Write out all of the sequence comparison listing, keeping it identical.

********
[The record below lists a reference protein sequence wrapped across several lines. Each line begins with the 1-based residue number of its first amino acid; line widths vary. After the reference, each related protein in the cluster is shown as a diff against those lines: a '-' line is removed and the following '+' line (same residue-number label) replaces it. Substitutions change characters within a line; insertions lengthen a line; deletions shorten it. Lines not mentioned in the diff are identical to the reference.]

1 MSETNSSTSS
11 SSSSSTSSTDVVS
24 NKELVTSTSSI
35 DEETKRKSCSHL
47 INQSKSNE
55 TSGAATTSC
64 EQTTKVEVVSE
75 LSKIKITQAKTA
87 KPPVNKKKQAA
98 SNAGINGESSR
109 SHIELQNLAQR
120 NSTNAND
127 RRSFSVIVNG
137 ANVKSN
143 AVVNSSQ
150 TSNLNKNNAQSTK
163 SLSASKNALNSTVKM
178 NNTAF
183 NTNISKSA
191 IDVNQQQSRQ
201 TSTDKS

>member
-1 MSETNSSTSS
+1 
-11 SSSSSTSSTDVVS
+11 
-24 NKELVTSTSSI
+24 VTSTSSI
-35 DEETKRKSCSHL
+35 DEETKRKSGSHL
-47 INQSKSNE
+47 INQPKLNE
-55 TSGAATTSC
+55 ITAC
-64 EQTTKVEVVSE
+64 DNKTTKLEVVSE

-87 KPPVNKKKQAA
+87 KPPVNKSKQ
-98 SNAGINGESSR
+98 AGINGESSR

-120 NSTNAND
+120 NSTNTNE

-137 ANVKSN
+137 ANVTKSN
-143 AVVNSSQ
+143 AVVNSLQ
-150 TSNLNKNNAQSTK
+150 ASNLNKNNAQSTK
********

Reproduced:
[The record below lists a reference protein sequence wrapped across several lines. Each line begins with the 1-based residue number of its first amino acid; line widths vary. After the reference, each related protein in the cluster is shown as a diff against those lines: a '-' line is removed and the following '+' line (same residue-number label) replaces it. Substitutions change characters within a line; insertions lengthen a line; deletions shorten it. Lines not mentioned in the diff are identical to the reference.]

1 MSETNSSTSS
11 SSSSSTSSTDVVS
24 NKELVTSTSSI
35 DEETKRKSCSHL
47 INQSKSNE
55 TSGAATTSC
64 EQTTKVEVVSE
75 LSKIKITQAKTA
87 KPPVNKKKQAA
98 SNAGINGESSR
109 SHIELQNLAQR
120 NSTNAND
127 RRSFSVIVNG
137 ANVKSN
143 AVVNSSQ
150 TSNLNKNNAQSTK
163 SLSASKNALNSTVKM
178 NNTAF
183 NTNISKSA
191 IDVNQQQSRQ
201 TSTDKS

>member
-1 MSETNSSTSS
+1 
-11 SSSSSTSSTDVVS
+11 
-24 NKELVTSTSSI
+24 VTSTSSI
-35 DEETKRKSCSHL
+35 DEETKRKSGSHL
-47 INQSKSNE
+47 INQPKLNE
-55 TSGAATTSC
+55 ITAC
-64 EQTTKVEVVSE
+64 DNKTTKLEVVSE

-87 KPPVNKKKQAA
+87 KPPVNKSKQ
-98 SNAGINGESSR
+98 AGINGESSR

-120 NSTNAND
+120 NSTNTNE

-137 ANVKSN
+137 ANVTKSN
-143 AVVNSSQ
+143 AVVNSLQ
-150 TSNLNKNNAQSTK
+150 ASNLNKNNAQSTK